Oh well he only killed and ate 3 people, there is no reason we should let Google still tell people he did that. He's been rehabilitated now and there is no problem with him living in a home next to that school full of his preferred prey.

    Just because that Judge took millions in kickbacks to send children to work camps on trumped up charges, is no reason we shouldn't allow him to force Google to remove all mention of his crimes.

    Stupid people do stupid things and regret them later, and for some reason rather than deal with the consequences they expect the Government to swoop in and change the world to protect them. This needs to stop.

    I've made mistakes in my nym life, but I have no interest in covering them up. I am merely immortal, and I own my missteps. I've done way more on the good side of the scales, and I don't give a shit about those few times I screwed up.

    The biggest problem is at some point googlestalking potential hires and digging into their facebook replaced actually accessing people. Oh there was a picture of him drinking gets blown into hes a huge alcoholic. People now create perfectly mundane fake accounts to get past the cursory search.

    I've said this before and I'll keep saying it.
    Stop googling yourself and fretting about truthful results you dislike, maybe put more effort into actually doing good things to push the bad results down.

    Or rip that door off the hinges and then be shocked, just shocked, when Union Carbide manages to scrub this from the results...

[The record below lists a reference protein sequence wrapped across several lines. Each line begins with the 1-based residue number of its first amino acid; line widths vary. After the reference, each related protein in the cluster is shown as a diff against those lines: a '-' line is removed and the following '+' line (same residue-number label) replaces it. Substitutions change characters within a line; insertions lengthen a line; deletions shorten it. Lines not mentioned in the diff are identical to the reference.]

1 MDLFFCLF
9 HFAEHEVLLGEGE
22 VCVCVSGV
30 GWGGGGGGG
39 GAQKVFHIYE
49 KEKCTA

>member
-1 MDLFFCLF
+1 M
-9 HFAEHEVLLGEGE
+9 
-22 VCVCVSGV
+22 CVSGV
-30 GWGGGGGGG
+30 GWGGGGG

https://en.wikipedia.org/wiki/Bhopal_disaster
    Would you like a world where recalls & disasters can be wiped away because they have a right to be forgotten??

    reply to this | link to this | view in chronology ]

  • icon
    ThaumaTechnician (profile), 9 Feb 2017 @ 5:22am

    The TD article is missing a crucial fact, where illucidates the Court's ruling.

    For those folk who always make a point a commenting without reading the source material: "The case – A.T. v. Globe24H.com – involves a Romanian-based website that downloaded thousands of Canadian judicial and tribunal decisions, posted them online and demanded fees for their swift removal."

    While there's a substantial difference of degree, the Romanian website's business model is essentially revenge porn blackmail.

    From what I can discern, in the 'States, as long as someone is able to make a buck, any activity is considered, uh, legitimate. And anyone who pays you a salary, owns you, like a master owns a slave. This applies also when you're not 'on the clock'.

    In Canada, it's a little different. For example, in 2012 the 'Supreme Court rule[d] employees have right to privacy on work computers'. http://www.theglobeandmail.com/news/national/supreme-court-rules-employees-have-right-to -privacy-on-work-computers/article4625660/

    In fact, there's even a federal officer of Parliament, the Privacy Commissioner, whose job is, well, privacy.

    Some people here may remember Jennifer Stoddard, who investigated Facebook, getting them to institute privacy protections for its users. http://www.theglobeandmail.com/report-on-business/careers/careers-leadership/jennifer-stoddar t-making-your-privacy-her-business/article1319261/?page=all